Low-code and no-code solutions are increasingly gaining traction in the face of severe and ongoing skills shortages in the tech sector - and they’re also changing how children are taught to code.
“We use our own low-code platform to build and manage virtual agents for large companies,” says Ryan Falkenberg, co-CEO of CLEVVA. “These digital experts resolve customer queries, issues and complaints via multiple digital channels, without the need for humans to be involved. And what is truly amazing is that we do this using many people who did not study IT or coding.”
“Low-code technology makes this possible,” he says. “These powerful platforms not only make authoring easy, but they also offer pre-built templates and tools that speed up build and deployment times. Plus, they make ongoing maintenance simple.”
“We see low-code platforms like ours democratising the workplace. They allow anyone who has a vision to realise their dreams.”
Examples of low- and no-code platforms include Coda (a low-code document that brings words, data and teams together), Notion (a no-code project management and note-taking software platform), Zapier (a no-code workflow automation product), Webflow (a no-code website builder and content management system), Appsheet (Google’s no-code app development platform), and Airtable (a no-code embedded data base and cloud collaboration service).
Low-code platforms offer a number of advantages, including a significantly reduced need for expert programming skills, faster time from concept through to going live in a production environment, and ease of use. As a result, companies can, for instance, offer their customers a one-touch customer service experience in months, without a large coding investment.
It comes as no surprise then that KPMG views low-code platforms as “the unifying fabric of digital enterprises” and potentially “the missing link in today’s digital-first, digital-now environment - and the key to accelerating enterprise modernisation, agility, and efficiency”.
But low-code solutions are also useful in another arena that is top of mind for many South Africans: helping children to come to grips with their future in the Fourth Industrial Revolution (4IR).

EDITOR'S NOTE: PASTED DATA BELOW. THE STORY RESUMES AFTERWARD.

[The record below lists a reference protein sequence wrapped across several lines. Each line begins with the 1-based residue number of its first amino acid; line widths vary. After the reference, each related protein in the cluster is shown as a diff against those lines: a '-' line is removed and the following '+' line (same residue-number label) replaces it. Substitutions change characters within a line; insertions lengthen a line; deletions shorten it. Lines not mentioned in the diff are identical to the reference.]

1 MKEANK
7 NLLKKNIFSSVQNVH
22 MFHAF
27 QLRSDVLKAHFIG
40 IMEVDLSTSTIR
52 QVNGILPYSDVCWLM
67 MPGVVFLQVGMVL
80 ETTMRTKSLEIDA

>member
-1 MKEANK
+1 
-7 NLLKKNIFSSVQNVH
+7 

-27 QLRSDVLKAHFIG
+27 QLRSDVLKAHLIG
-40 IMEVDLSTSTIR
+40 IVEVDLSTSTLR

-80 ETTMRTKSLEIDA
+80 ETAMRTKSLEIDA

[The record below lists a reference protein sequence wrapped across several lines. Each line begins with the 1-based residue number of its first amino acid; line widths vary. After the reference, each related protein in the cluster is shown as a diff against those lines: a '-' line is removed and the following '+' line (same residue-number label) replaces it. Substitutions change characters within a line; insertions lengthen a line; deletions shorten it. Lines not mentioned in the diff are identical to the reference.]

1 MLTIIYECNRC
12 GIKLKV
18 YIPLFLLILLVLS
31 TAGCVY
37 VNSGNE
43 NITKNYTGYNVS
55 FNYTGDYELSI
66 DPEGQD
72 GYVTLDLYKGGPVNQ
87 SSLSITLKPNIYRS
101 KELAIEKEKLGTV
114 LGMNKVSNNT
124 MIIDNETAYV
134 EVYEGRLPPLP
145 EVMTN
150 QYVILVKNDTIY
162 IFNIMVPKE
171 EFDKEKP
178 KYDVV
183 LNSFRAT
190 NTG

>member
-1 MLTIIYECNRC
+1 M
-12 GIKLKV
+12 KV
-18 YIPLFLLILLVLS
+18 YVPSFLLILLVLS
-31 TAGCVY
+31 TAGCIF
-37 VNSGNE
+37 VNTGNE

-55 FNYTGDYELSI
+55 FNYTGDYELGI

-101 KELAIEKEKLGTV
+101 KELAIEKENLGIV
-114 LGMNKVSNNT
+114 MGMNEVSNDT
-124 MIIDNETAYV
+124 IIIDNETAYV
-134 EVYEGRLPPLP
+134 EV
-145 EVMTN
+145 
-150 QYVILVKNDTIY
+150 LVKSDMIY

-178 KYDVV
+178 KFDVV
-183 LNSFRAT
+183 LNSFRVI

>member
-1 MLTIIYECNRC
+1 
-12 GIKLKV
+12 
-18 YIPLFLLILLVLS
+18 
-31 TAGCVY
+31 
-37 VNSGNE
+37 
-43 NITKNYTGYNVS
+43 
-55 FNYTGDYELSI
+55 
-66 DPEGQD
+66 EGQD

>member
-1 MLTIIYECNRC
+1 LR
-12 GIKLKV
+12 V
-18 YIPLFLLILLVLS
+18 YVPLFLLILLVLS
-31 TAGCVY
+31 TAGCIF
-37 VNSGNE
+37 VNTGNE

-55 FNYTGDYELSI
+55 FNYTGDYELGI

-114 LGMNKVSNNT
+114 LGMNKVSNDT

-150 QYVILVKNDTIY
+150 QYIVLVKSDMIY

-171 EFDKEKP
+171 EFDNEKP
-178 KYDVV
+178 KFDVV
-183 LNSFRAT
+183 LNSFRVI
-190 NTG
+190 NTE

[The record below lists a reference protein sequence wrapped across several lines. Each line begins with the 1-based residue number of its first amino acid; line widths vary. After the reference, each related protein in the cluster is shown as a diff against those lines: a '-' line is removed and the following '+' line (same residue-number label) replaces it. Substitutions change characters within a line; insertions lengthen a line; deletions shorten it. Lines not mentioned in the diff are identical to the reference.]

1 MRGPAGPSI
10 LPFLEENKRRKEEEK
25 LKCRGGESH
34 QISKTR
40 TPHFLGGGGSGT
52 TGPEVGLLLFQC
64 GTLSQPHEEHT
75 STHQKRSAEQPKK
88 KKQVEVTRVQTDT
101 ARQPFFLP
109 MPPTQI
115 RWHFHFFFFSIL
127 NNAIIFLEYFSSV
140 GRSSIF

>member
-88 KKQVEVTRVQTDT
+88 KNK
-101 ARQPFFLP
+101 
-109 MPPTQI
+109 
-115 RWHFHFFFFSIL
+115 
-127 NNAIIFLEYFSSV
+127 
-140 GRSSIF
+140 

Low-code for the future of learning and work
The global low-code platform market was valued at almost US$13 billion in 2020 and revenue is forecast to reach approximately US$65 billion US dollars in 2027.
“The market is projected to grow with a CAGR of 26.1% over this period, and we need to get kids ready to actively participate in that economy. That’s why our projects expose Gen Zers to the technology and skills required to thrive in the digital economy and 4IR,” notes founder of edtech start-up and e-learning platform Mindjoy Gabi Immelman.
Mindjoy unlocks the power of learning to code on platforms like Replit, a browser-based development environment that removes the barriers to getting started with code because it works even on a mobile phone.
“Replit itself is definitely not no-code - you can literally start up a code project in any programming language within seconds. It makes coding very simple. But in stricter terms of ‘low-code’ we use platforms such as Coda to build our back-office tooling, and that enables running affordable and quick experiments when building minimal viable products (MVPs),” Immelman says.
“Building MVPs can be daunting and expensive, but low-code tools offer people the opportunity to patch platforms together to build their own products,” Immelman says. “There are tons of amazing resources out there - like Makerpad - that help you learn how to wield these tools. As more aspects of work go digital, the low-code movement serves as a great stepping stone into building and prototyping in a cost-effective way - and fast!”
New thought processes
The new way of thinking about building products, and about coding itself, has knock-on effects on the coders, too.
Falkenberg points out that Forrester Research believes that low-code development has, in turn, given rise to a new type of professional coder. Instead of focusing on finding a technical solution, this coder is primarily interested in solving business problems. This new type of professional coder tends to wear many hats to get the job done, and views “changing our business model” - the ultimate goal of digital transformation - as a high or critical priority for their company.